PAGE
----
In the instant case, the circular cash flow was undertaken in order to comply with minimum state capitalization requirements and in the absence of such a requirement would not have occurred. At the conclusion of the transaction, the cash returns to the party in which it originally resided. Further, the relationships created by the initial capitalization are cancelled in accordance with the plan of reorganization to an extent such that the parties are in a position identical to that which would have obtained if the transitory cash flow had not occurred.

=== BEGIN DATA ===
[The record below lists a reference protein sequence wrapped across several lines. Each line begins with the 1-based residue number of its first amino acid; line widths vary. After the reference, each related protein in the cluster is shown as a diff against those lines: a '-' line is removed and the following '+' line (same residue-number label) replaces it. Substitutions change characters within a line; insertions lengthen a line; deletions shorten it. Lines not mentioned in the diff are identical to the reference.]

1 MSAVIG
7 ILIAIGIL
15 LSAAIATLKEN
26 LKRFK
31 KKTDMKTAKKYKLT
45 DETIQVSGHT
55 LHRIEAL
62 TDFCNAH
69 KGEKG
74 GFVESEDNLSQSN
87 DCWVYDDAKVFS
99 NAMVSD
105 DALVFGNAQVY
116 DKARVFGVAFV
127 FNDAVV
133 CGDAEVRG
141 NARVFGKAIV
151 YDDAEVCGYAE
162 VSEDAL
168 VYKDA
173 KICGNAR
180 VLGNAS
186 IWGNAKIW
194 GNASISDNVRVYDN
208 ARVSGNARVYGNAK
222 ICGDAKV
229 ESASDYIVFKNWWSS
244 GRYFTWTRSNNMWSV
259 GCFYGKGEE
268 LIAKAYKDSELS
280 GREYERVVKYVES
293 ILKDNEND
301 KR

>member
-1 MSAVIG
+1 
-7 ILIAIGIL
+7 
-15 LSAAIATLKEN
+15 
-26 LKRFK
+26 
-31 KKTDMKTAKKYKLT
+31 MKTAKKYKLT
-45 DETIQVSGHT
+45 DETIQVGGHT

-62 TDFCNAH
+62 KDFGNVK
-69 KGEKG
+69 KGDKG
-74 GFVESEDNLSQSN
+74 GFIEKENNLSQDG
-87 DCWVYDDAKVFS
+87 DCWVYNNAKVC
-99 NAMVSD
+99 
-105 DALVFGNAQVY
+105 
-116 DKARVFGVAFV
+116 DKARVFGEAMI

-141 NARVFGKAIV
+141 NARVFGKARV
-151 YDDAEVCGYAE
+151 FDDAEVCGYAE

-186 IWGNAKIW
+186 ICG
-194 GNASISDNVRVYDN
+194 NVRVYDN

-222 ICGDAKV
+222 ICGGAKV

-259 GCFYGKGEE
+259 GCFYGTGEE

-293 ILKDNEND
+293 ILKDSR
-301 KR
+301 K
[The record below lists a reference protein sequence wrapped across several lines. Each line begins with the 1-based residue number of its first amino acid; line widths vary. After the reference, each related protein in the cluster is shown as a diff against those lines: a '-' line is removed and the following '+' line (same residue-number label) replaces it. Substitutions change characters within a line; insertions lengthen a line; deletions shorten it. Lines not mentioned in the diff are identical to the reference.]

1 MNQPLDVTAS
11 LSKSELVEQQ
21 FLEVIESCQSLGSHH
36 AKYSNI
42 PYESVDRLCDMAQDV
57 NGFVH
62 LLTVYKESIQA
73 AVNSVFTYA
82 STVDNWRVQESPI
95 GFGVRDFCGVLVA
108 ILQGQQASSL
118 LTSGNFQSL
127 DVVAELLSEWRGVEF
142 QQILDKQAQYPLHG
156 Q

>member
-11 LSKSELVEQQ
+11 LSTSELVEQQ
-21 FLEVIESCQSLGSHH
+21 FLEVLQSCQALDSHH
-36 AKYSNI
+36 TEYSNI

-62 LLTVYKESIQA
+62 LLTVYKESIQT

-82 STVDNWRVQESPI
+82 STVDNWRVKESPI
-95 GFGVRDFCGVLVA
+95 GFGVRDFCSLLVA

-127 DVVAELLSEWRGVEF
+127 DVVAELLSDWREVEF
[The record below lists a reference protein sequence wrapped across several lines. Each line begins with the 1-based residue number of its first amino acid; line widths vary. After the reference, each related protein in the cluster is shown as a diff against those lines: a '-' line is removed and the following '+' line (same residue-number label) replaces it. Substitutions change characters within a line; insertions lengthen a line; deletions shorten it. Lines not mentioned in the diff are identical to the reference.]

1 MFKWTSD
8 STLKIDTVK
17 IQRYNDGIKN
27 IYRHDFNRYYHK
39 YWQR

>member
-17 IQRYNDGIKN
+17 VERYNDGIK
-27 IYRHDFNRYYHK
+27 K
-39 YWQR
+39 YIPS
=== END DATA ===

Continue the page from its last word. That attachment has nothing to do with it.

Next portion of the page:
The cash borrowed by Y from X which was transferred to Z in purchase of 200x shares of Z's stock, then returned by Z to Y in repurchase of the 200x shares of the Z stock held by Y, and thereafter returned by Y to Z, as the survivor of X in repayment of the demand loan, is disregarded and has no federal income tax consequence as an investment in the Z stock or as a redemption of the 200x shares of Z stock held by Y. The cash transferred by the organizing directors to Y and Z and returned to them upon surrender of the Y and Z stock in the transaction is likewise disregarded.